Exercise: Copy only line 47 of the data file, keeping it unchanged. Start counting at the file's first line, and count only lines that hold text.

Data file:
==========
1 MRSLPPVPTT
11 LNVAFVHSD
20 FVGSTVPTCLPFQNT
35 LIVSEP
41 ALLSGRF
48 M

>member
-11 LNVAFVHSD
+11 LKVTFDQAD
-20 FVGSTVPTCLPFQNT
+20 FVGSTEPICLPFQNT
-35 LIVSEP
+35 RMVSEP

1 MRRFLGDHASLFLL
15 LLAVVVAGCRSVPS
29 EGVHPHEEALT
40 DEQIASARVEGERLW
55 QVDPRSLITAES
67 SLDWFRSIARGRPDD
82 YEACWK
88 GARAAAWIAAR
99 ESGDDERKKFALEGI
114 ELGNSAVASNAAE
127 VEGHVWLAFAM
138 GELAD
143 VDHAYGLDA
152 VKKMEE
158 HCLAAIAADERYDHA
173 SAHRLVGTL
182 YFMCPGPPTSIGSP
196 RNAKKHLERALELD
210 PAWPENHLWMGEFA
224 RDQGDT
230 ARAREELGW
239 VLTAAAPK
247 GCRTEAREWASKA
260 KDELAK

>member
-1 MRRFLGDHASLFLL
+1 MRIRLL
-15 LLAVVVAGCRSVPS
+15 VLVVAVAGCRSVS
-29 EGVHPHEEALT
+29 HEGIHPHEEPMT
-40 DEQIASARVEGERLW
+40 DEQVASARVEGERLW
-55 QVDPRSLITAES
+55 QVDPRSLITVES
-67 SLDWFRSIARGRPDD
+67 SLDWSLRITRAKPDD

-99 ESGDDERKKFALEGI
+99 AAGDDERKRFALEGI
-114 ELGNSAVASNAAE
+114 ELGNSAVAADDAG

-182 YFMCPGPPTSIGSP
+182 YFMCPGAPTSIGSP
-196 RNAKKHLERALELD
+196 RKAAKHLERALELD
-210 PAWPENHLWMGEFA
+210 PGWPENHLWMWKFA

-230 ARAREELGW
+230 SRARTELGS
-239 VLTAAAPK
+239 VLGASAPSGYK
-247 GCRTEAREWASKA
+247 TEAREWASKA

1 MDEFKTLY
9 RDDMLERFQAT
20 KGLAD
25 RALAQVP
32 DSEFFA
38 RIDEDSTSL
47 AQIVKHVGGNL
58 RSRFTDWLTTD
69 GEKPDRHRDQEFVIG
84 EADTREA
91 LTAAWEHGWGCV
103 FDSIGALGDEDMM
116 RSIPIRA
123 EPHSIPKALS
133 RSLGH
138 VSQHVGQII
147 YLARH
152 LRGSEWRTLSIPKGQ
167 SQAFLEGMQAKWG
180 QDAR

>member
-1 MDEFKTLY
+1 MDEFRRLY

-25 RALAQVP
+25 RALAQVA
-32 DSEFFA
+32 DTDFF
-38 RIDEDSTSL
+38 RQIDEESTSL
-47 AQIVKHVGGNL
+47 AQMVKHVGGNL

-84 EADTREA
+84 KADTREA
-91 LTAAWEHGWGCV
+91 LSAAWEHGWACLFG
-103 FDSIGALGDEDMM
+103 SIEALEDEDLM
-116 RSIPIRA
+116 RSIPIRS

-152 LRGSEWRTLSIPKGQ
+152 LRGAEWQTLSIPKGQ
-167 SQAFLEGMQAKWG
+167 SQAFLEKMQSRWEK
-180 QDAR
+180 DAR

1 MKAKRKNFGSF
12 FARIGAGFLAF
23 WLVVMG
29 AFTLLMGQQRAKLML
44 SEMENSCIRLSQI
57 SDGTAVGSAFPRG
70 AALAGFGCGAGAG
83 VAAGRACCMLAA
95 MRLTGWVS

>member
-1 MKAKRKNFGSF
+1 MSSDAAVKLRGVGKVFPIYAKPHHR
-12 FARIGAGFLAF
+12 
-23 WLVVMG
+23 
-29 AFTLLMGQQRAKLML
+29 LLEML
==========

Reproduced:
-55 QVDPRSLITAES